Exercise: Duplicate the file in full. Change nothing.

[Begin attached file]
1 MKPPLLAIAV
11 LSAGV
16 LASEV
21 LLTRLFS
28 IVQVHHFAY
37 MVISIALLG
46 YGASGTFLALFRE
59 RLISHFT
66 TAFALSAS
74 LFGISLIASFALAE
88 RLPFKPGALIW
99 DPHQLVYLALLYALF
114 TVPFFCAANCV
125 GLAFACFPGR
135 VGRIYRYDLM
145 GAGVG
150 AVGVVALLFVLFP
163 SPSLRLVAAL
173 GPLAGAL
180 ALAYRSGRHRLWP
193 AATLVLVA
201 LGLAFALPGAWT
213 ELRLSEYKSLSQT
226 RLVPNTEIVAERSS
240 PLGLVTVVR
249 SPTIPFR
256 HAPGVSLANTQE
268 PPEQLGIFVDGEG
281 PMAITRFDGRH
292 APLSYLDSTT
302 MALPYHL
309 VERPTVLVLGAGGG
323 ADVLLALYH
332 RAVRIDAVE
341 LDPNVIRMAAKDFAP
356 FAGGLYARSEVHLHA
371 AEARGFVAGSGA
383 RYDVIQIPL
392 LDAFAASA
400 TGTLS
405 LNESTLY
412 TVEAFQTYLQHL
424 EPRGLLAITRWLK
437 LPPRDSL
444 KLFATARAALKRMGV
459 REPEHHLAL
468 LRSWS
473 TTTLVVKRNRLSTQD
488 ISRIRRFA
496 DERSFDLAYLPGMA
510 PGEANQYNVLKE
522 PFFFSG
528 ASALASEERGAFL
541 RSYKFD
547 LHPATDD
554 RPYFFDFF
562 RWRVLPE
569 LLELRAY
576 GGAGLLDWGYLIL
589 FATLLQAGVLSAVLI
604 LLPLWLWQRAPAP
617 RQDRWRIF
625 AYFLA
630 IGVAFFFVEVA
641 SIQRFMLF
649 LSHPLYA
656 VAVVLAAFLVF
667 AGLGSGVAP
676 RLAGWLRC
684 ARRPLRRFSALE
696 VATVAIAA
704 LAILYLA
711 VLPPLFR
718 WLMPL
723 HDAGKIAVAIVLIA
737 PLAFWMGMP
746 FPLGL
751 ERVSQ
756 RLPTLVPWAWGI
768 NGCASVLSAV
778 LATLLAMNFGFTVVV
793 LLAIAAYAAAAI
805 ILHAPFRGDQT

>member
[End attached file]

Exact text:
1 MKPPLLAIAV
11 LSAGV
16 LASEV
21 LLTRLFS
28 IVQVHHFAY
37 MVISIALLG
46 YGASGTFLALFRE
59 RLISHFT
66 TAFALSAS
74 LFGISLIASFALAE
88 RLPFKPGALIW
99 DPHQLVYLALLYALF
114 TVPFFCAANCV
125 GLAFACFPGR
135 VGRIYRYDLM
145 GAGVG
150 AVGVVALLFVLFP
163 SPSLRLVAAL
173 GPLAGAL
180 ALAYRSGRHRLWP
193 AATLVLVA
201 LGLAFALPGAWT
213 ELRLSEYKSLSQT
226 RLVPNTEIVAERSS
240 PLGLVTVVR
249 SPTIPFR
256 HAPGVSLANTQE
268 PPEQLGIFVDGEG
281 PMAITRFDGRH
292 APLSYLDSTT
302 MALPYHL
309 VERPTVLVLGAGGG
323 ADVLLALYH
332 RAVRIDAVE
341 LDPNVIRMAAKDFAP
356 FAGGLYARSEVHLHA
371 AEARGFVAGSGA
383 RYDVIQIPL
392 LDAFAASA
400 TGTLS
405 LNESTLY
412 TVEAFQTYLQHL
424 EPRGLLAITRWLK
437 LPPRDSL
444 KLFATARAALKRMGV
459 REPEHHLAL
468 LRSWS
473 TTTLVVKRNRLSTQD
488 ISRIRRFA
496 DERSFDLAYLPGMA
510 PGEANQYNVLKE
522 PFFFSG
528 ASALASEERGAFL
541 RSYKFD
547 LHPATDD
554 RPYFFDFF
562 RWRVLPE
569 LLELRAY
576 GGAGLLDWGYLIL
589 FATLLQAGVLSAVLI
604 LLPLWLWQRAPAP
617 RQDRWRIF
625 AYFLA
630 IGVAFFFVEVA
641 SIQRFMLF
649 LSHPLYA
656 VAVVLAAFLVF
667 AGLGSGVAP
676 RLAGWLRC
684 ARRPLRRFSALE
696 VATVAIAA
704 LAILYLA
711 VLPPLFR
718 WLMPL
723 HDAGKIAVAIVLIA
737 PLAFWMGMP
746 FPLGL
751 ERVSQ
756 RLPTLVPWAWGI
768 NGCASVLSAV
778 LATLLAMNFGFTVVV
793 LLAIAAYAAAAI
805 ILHAPFRGDQT

>member